Elder abuse is recognised as a concern in Ireland. While most older people do not experience abuse, unfortunately, there are some who are harmed or abused by others.
What is elder abuse?
According to the Report of the Working Group on Elder Abuse: Protecting our Future (2002) (pdf) elder abuse is the abuse of someone aged 65 or over and it occurs within a relationship where there is an expectation of trust. It is a single or a repeated act, or a lack of appropriate action, that causes harm or distress to the older person or that violates their human and civil rights.
Where does it happen?
Abuse can take place in any situation. It may occur when an older person lives alone or with a relative. It may also occur within residential or day-care settings, in hospitals, home support services and other places assumed to be safe, or in public places.
Are there different forms of elder abuse?
There are different forms of elder abuse which may be carried out deliberately, or through negligence or ignorance. An older person may experience more than one form of abuse at any given time. The various forms of abuse are:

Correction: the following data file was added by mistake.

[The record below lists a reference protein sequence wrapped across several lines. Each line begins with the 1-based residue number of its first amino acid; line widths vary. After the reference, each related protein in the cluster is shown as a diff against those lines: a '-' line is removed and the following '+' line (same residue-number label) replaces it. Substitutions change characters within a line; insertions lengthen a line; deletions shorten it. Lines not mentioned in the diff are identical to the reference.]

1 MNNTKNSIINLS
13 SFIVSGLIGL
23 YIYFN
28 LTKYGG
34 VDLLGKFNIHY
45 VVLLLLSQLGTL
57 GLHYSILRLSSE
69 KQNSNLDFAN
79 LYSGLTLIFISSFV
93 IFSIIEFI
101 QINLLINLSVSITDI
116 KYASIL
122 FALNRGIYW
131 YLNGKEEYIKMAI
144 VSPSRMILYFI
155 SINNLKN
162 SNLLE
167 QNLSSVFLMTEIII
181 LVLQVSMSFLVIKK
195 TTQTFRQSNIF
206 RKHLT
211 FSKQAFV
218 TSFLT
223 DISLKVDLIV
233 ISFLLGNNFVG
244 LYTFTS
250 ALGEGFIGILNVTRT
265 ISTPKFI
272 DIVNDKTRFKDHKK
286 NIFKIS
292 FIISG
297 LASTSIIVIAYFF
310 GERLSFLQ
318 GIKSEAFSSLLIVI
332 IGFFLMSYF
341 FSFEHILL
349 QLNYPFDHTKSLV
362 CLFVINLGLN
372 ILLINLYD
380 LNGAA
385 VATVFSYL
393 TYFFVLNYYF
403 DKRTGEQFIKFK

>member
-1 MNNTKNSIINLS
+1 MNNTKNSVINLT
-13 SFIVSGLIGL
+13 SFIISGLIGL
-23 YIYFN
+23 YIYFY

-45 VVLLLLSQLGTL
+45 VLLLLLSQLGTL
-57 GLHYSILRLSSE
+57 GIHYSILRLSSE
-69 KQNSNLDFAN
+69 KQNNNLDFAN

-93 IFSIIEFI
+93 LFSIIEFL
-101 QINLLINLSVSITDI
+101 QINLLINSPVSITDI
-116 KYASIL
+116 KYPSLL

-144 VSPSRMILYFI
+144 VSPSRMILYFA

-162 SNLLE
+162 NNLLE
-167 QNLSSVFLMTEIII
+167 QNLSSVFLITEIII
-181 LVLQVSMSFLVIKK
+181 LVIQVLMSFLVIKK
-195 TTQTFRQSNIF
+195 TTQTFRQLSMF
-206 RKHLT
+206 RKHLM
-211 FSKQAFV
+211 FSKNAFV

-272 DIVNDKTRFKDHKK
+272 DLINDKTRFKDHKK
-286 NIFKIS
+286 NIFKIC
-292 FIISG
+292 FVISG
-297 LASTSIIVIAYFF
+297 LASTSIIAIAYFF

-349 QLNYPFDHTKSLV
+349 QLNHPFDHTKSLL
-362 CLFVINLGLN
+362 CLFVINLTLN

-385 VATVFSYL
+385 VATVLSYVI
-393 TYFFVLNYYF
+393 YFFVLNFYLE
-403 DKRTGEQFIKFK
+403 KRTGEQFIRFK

- Psychological abuse
- Neglect and acts of omission
- Financial or material abuse
- Physical abuse
- Sexual abuse
Information on the various forms of elder abuse, and how to recognise the signs, is available on the Health Service Executive (HSE) website.
How do I report my concerns?
The HSE has a dedicated elder abuse service, with Senior Case Workers in elder abuse working in most Local Health Office areas.
If you suspect someone you know may be a victim of abuse or if you are a victim of elder abuse, you should contact the HSE elder abuse service, through your local health centre, your Local Health Office, your GP, Public Health Nurse, your local Senior Case Worker or the Garda Síochana.
Further information is available from the HSE Information line.
Health Service Executive
Opening Hours:Monday to Saturday, 8am-8pm
Tel:(041) 685 0300
Locall:Call Save 1850 24 1850